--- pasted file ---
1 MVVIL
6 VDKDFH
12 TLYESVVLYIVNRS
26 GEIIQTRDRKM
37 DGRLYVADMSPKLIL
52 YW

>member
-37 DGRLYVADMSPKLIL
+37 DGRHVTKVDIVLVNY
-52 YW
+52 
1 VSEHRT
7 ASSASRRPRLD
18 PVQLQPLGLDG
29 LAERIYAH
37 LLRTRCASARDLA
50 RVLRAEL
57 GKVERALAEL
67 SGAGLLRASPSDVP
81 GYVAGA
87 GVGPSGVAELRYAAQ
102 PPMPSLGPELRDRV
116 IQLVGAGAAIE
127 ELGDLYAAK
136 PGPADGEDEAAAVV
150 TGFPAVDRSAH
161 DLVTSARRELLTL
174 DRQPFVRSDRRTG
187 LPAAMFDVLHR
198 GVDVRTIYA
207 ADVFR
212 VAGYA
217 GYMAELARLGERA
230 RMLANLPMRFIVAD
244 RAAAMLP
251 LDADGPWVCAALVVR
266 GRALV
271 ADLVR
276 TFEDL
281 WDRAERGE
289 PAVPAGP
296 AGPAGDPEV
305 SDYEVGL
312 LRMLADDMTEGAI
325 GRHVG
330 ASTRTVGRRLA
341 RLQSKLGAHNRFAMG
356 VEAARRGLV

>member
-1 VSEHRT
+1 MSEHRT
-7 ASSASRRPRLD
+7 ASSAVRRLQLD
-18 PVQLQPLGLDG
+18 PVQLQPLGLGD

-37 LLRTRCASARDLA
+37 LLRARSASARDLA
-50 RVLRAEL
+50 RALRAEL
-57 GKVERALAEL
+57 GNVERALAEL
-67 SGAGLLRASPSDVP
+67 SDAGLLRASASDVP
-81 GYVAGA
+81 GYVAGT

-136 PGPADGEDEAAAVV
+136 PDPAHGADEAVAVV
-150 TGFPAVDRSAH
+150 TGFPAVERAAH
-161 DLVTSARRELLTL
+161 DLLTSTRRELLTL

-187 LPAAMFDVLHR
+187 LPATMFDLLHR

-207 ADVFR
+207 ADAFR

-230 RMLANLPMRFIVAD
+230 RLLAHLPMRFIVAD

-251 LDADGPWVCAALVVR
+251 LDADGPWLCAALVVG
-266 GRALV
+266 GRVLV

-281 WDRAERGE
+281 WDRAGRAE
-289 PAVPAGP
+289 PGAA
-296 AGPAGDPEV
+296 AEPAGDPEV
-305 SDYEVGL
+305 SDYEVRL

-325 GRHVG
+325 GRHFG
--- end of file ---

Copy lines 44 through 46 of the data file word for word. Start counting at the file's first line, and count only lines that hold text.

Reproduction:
312 LRMLADDMTEGAI
325 GRHVG
330 ASTRTVGRRLA